The new G.fast standard for very high-speed broadband services over existing copper wires has taken a step closer towards realisation after an ITU study group approved a recommendation that specifies methods to minimise the risk of G.fast equipment interfering with broadcast services such as FM radio.
The Geneva meeting of ITU-T Study Group 15 paves the way for the G.fast standard to be approved early next year. G.fast is designed to enable high-speed downloads over copper for a distance up to 250 meters, removing the need to install fibre between street-level distribution points and individual properties. According to the ITU, G.fast could see speeds of up to 1Gbps delivered over existing copper plant.
The standard is being coordinated with the Broadband Forum’s system architecture project, Fibre to the Distribution Point (FTTdp). The ITU-T and the Broadband Forum have been working to ensure that G.fast solutions can be easily placed into FTTdp deployments.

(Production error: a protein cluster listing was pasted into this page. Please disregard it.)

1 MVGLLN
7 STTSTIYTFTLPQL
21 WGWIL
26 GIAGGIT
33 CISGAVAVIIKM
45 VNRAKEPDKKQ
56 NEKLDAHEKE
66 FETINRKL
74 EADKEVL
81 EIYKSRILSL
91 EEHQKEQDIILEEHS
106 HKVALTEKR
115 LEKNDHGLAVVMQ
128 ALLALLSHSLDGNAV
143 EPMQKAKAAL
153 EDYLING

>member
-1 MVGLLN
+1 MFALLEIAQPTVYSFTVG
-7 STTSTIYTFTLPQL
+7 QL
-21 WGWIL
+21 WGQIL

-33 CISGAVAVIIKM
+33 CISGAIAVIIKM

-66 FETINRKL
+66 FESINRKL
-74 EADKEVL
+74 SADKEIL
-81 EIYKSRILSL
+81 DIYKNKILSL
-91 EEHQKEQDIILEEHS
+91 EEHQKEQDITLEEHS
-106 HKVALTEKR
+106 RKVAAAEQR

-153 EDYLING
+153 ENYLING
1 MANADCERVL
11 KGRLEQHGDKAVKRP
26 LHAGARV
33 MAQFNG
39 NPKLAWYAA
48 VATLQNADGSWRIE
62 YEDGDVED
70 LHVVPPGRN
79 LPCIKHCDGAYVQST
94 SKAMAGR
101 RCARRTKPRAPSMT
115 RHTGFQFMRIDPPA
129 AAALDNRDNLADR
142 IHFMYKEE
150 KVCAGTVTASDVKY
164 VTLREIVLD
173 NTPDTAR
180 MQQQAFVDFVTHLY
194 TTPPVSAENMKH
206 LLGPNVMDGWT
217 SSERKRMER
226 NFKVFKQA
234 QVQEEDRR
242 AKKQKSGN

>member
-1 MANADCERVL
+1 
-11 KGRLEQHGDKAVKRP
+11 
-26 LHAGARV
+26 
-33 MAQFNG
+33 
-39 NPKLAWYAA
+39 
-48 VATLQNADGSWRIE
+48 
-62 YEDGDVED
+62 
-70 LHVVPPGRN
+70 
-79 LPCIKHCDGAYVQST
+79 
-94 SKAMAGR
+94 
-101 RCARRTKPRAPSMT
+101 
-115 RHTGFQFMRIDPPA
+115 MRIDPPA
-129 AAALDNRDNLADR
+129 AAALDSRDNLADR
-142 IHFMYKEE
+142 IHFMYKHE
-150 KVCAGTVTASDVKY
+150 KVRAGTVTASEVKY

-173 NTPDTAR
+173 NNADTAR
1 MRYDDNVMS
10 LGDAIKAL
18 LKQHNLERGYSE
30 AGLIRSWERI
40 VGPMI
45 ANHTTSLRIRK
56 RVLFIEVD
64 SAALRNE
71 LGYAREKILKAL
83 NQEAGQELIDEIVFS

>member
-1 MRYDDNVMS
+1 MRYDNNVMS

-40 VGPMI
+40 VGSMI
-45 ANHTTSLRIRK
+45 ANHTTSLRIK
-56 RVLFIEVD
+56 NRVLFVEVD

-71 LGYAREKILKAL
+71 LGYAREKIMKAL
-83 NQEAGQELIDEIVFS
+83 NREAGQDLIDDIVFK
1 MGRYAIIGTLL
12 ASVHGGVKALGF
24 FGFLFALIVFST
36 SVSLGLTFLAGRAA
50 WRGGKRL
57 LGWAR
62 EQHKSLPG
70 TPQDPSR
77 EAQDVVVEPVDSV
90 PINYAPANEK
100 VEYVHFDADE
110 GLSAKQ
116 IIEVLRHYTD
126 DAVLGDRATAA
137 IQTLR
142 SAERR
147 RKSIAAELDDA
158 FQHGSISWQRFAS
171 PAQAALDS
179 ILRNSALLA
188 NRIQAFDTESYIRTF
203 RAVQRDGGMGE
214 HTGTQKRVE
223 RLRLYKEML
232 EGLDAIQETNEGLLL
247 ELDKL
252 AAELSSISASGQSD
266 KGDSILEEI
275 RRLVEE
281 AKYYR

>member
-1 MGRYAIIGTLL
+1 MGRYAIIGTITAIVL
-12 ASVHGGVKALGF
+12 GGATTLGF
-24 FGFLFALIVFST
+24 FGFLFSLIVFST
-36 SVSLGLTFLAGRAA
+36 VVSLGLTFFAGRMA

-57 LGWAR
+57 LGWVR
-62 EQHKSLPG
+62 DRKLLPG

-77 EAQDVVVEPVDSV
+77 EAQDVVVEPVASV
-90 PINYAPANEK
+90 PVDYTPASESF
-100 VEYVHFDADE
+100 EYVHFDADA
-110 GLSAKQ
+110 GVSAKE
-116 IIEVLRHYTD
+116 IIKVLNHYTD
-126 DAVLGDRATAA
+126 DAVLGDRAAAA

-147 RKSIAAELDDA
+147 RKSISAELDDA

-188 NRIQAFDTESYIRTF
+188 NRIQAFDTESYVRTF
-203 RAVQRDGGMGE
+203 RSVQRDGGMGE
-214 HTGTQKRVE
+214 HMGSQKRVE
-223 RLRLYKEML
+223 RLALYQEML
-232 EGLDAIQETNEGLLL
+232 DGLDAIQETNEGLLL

“G.fast is an important standard for service providers globally,” said Tom Starr, chairman of ITU-T Study Group 15, Working Party 1, which oversees the G.fast effort. “Service providers will be able to deliver fibre-like performance more quickly and more affordably than with any other approach.”